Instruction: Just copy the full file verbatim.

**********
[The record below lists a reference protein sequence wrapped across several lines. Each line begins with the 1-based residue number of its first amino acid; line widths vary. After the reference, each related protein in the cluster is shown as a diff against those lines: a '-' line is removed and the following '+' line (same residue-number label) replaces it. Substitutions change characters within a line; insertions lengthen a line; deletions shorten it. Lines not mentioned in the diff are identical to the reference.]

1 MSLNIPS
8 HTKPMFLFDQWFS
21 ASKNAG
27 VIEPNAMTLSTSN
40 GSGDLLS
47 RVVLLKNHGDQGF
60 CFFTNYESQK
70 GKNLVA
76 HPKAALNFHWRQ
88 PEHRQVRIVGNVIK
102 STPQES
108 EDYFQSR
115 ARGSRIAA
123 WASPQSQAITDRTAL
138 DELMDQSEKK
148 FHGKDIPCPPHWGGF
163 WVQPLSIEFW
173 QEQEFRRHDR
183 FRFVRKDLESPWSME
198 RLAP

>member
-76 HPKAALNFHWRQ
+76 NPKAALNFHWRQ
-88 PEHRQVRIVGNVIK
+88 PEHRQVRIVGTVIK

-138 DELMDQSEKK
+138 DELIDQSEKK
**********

[The record below lists a reference protein sequence wrapped across several lines. Each line begins with the 1-based residue number of its first amino acid; line widths vary. After the reference, each related protein in the cluster is shown as a diff against those lines: a '-' line is removed and the following '+' line (same residue-number label) replaces it. Substitutions change characters within a line; insertions lengthen a line; deletions shorten it. Lines not mentioned in the diff are identical to the reference.]

1 MSLNIPS
8 HTKPMFLFDQWFS
21 ASKNAG
27 VIEPNAMTLSTSN
40 GSGDLLS
47 RVVLLKNHGDQGF
60 CFFTNYESQK
70 GKNLVA
76 HPKAALNFHWRQ
88 PEHRQVRIVGNVIK
102 STPQES
108 EDYFQSR
115 ARGSRIAA
123 WASPQSQAITDRTAL
138 DELMDQSEKK
148 FHGKDIPCPPHWGGF
163 WVQPLSIEFW
173 QEQEFRRHDR
183 FRFVRKDLESPWSME
198 RLAP

>member
-76 HPKAALNFHWRQ
+76 NPKAALNFHWRQ
-88 PEHRQVRIVGNVIK
+88 PEHRQVRIVGTVIK

-138 DELMDQSEKK
+138 DELIDQSEKK